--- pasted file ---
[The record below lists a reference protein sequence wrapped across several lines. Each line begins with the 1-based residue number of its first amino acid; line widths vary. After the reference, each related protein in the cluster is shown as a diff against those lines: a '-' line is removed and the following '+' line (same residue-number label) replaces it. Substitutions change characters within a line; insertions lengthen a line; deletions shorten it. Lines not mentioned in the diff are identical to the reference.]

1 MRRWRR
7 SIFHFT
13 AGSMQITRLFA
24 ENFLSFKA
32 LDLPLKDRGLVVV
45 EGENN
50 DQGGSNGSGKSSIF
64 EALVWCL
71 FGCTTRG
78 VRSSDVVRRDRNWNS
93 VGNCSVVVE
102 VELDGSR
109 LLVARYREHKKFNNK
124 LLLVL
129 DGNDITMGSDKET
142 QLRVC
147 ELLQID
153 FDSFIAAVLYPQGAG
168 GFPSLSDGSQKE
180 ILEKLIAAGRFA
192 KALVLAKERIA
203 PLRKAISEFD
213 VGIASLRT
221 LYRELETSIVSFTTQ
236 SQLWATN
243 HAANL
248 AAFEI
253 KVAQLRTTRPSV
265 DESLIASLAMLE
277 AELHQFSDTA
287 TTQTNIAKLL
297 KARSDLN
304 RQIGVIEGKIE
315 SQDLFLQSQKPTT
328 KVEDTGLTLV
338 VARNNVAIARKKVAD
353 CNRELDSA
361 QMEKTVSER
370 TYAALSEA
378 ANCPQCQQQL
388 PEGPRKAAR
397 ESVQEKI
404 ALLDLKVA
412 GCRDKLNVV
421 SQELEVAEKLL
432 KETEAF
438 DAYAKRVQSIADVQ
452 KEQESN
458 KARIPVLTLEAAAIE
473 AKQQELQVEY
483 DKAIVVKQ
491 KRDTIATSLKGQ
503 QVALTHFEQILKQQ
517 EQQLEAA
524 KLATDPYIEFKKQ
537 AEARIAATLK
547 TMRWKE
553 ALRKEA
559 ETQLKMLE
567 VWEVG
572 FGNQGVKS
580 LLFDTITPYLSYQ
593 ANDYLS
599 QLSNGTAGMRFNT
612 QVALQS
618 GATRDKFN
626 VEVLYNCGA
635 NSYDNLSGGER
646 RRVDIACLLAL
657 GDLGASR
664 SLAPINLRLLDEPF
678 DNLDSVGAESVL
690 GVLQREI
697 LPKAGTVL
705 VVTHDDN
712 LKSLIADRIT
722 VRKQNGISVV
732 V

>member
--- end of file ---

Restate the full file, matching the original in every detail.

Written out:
[The record below lists a reference protein sequence wrapped across several lines. Each line begins with the 1-based residue number of its first amino acid; line widths vary. After the reference, each related protein in the cluster is shown as a diff against those lines: a '-' line is removed and the following '+' line (same residue-number label) replaces it. Substitutions change characters within a line; insertions lengthen a line; deletions shorten it. Lines not mentioned in the diff are identical to the reference.]

1 MRRWRR
7 SIFHFT
13 AGSMQITRLFA
24 ENFLSFKA
32 LDLPLKDRGLVVV
45 EGENN
50 DQGGSNGSGKSSIF
64 EALVWCL
71 FGCTTRG
78 VRSSDVVRRDRNWNS
93 VGNCSVVVE
102 VELDGSR
109 LLVARYREHKKFNNK
124 LLLVL
129 DGNDITMGSDKET
142 QLRVC
147 ELLQID
153 FDSFIAAVLYPQGAG
168 GFPSLSDGSQKE
180 ILEKLIAAGRFA
192 KALVLAKERIA
203 PLRKAISEFD
213 VGIASLRT
221 LYRELETSIVSFTTQ
236 SQLWATN
243 HAANL
248 AAFEI
253 KVAQLRTTRPSV
265 DESLIASLAMLE
277 AELHQFSDTA
287 TTQTNIAKLL
297 KARSDLN
304 RQIGVIEGKIE
315 SQDLFLQSQKPTT
328 KVEDTGLTLV
338 VARNNVAIARKKVAD
353 CNRELDSA
361 QMEKTVSER
370 TYAALSEA
378 ANCPQCQQQL
388 PEGPRKAAR
397 ESVQEKI
404 ALLDLKVA
412 GCRDKLNVV
421 SQELEVAEKLL
432 KETEAF
438 DAYAKRVQSIADVQ
452 KEQESN
458 KARIPVLTLEAAAIE
473 AKQQELQVEY
483 DKAIVVKQ
491 KRDTIATSLKGQ
503 QVALTHFEQILKQQ
517 EQQLEAA
524 KLATDPYIEFKKQ
537 AEARIAATLK
547 TMRWKE
553 ALRKEA
559 ETQLKMLE
567 VWEVG
572 FGNQGVKS
580 LLFDTITPYLSYQ
593 ANDYLS
599 QLSNGTAGMRFNT
612 QVALQS
618 GATRDKFN
626 VEVLYNCGA
635 NSYDNLSGGER
646 RRVDIACLLAL
657 GDLGASR
664 SLAPINLRLLDEPF
678 DNLDSVGAESVL
690 GVLQREI
697 LPKAGTVL
705 VVTHDDN
712 LKSLIADRIT
722 VRKQNGISVV
732 V

>member